It started with an apple. But this has nothing to do with Adam and Eve. This is all about pettiness on the sort of scale that gives officials and authorities – in this case sports authorities – a bad name or, considering the core of the issue (so to speak), a rotten name.
I was not allowed to bring an apple, a cheese roll, some peanuts and a chocolate bar into the media centre of the Loftus Vervseld stadium ahead of the Paraguay-Japan game the other day. But why not?
With catering standards poor and prices in all media centres a total rip-off – official dry cheese role retailing at R30 (£2.62) – it has made sense throughout the tournament to nip into a supermarket or make your own snack rather than pay inflated prices.
FIFA has strict rules about commercial rivalry to official products but not when those products are totally different. The funniest part about this is that the general standard of security checks on just about anyone entering the World Cup stadia over the past three weeks has been totally haphazard to the point of laughable.
One day, off you go trotting through with a wave and a smile from security staff, no problem. Next day, same items, different venue, thorough search and occasional confiscation. Stressful or what?
Seeking to bring a small packed lunch (for personal consumption only) into Loftus for some reason was a big deal, presumably a major safety issue, for the staff of a company named Fidelity Security. Norah Swart, the lady in question, wasn’t smiling or bothered by manners in ordering: “You can’t bring that in. It’s not allowed.”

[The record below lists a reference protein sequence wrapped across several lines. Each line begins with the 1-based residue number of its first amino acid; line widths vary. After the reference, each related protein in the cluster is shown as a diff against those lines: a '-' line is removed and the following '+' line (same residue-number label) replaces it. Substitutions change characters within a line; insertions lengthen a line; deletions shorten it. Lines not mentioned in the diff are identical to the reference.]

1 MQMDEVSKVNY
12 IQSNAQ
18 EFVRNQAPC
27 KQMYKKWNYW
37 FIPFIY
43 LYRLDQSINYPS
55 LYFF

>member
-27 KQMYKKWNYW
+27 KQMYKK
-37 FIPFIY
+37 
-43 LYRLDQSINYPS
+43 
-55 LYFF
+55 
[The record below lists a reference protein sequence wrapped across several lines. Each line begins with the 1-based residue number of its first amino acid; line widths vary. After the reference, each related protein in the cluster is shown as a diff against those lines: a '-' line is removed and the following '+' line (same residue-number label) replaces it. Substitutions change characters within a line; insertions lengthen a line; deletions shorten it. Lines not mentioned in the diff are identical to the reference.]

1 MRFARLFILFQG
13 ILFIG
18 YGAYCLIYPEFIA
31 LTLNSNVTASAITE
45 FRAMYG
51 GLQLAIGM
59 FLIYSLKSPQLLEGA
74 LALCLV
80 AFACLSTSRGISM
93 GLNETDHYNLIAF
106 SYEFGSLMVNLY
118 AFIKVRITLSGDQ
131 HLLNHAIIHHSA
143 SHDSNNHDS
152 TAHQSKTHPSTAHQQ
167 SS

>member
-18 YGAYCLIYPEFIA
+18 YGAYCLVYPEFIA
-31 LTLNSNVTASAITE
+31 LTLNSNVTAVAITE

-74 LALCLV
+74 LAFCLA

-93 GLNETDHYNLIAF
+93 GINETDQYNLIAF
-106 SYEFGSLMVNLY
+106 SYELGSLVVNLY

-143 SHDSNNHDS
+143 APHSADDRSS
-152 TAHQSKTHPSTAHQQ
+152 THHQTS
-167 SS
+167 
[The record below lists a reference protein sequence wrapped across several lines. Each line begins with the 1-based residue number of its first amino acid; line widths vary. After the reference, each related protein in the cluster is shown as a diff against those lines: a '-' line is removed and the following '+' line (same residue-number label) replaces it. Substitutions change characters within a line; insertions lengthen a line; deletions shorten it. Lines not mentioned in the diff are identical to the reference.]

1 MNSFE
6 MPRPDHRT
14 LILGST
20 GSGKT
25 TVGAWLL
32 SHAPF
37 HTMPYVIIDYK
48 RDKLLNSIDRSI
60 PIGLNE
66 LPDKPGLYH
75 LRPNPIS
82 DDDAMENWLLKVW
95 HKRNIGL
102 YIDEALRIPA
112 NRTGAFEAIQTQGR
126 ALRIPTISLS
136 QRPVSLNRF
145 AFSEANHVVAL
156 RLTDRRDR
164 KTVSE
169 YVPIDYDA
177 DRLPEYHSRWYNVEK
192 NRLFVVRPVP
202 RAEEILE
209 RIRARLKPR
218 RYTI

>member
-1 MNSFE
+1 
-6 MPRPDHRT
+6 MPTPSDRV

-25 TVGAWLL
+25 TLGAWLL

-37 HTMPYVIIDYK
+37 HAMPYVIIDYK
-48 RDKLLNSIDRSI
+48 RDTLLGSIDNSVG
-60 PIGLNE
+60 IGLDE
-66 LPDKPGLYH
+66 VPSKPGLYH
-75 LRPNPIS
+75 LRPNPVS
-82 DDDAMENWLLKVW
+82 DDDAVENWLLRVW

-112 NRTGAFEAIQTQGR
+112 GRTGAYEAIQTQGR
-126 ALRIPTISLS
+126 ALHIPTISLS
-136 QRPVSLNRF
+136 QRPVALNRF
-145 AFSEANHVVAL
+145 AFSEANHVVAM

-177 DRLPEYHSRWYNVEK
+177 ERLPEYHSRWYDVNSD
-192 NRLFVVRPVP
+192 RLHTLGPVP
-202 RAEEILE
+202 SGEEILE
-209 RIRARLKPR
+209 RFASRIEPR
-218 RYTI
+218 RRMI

She asked me to ditch said items in a nearby bin. I refused. She could not explain the reason for her intransigence but supervisor Jacobus Swart said they were just “obeying orders.” Aren't they always?
Incidentally, this was the same stadium where many journalists were left no option but to sit on the floor to write since there were not enough facilities. Norah would have been better employed ordering up some extra chairs and tables.
There is a serious point to the above: all the goodwill earned by the enormous amount of work put in by FIFA and local staff risks getting lost amid an increasing number of such unnecessary incidents. It’s always the few who spoil it for the many.